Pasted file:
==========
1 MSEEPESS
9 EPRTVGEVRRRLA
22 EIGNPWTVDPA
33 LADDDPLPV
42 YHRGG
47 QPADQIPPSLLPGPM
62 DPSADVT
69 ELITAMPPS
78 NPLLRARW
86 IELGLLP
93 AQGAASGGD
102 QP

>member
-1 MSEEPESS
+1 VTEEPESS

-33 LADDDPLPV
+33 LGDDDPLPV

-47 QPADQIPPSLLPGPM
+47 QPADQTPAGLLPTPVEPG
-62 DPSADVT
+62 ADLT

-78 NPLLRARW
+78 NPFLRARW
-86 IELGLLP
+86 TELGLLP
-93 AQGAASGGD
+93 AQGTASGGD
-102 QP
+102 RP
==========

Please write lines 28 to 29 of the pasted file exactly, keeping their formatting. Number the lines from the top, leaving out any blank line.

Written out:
-102 QP
+102 RP